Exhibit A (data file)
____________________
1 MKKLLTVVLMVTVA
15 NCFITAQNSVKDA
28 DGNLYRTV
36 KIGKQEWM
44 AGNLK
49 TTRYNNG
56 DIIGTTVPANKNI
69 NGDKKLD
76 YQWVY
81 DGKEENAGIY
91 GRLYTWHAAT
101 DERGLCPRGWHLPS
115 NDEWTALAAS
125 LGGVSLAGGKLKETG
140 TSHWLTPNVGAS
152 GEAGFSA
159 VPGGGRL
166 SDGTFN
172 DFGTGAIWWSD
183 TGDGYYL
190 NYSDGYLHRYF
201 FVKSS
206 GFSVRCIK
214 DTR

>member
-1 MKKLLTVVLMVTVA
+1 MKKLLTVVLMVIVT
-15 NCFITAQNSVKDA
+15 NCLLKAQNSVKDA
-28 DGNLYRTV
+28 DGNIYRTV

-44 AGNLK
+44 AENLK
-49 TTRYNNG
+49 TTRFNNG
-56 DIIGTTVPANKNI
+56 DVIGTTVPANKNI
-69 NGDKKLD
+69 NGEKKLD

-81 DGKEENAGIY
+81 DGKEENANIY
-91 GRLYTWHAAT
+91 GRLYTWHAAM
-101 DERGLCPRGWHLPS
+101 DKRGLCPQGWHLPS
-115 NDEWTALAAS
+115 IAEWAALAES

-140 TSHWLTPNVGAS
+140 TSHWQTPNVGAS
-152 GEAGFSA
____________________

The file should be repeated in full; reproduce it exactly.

1 MKKLLTVVLMVTVA
15 NCFITAQNSVKDA
28 DGNLYRTV
36 KIGKQEWM
44 AGNLK
49 TTRYNNG
56 DIIGTTVPANKNI
69 NGDKKLD
76 YQWVY
81 DGKEENAGIY
91 GRLYTWHAAT
101 DERGLCPRGWHLPS
115 NDEWTALAAS
125 LGGVSLAGGKLKETG
140 TSHWLTPNVGAS
152 GEAGFSA
159 VPGGGRL
166 SDGTFN
172 DFGTGAIWWSD
183 TGDGYYL
190 NYSDGYLHRYF
201 FVKSS
206 GFSVRCIK
214 DTR

>member
-1 MKKLLTVVLMVTVA
+1 MKKLLTVVLMVIVT
-15 NCFITAQNSVKDA
+15 NCLLKAQNSVKDA
-28 DGNLYRTV
+28 DGNIYRTV

-44 AGNLK
+44 AENLK
-49 TTRYNNG
+49 TTRFNNG
-56 DIIGTTVPANKNI
+56 DVIGTTVPANKNI
-69 NGDKKLD
+69 NGEKKLD

-81 DGKEENAGIY
+81 DGKEENANIY
-91 GRLYTWHAAT
+91 GRLYTWHAAM
-101 DERGLCPRGWHLPS
+101 DKRGLCPQGWHLPS
-115 NDEWTALAAS
+115 IAEWAALAES

-140 TSHWLTPNVGAS
+140 TSHWQTPNVGAS
-152 GEAGFSA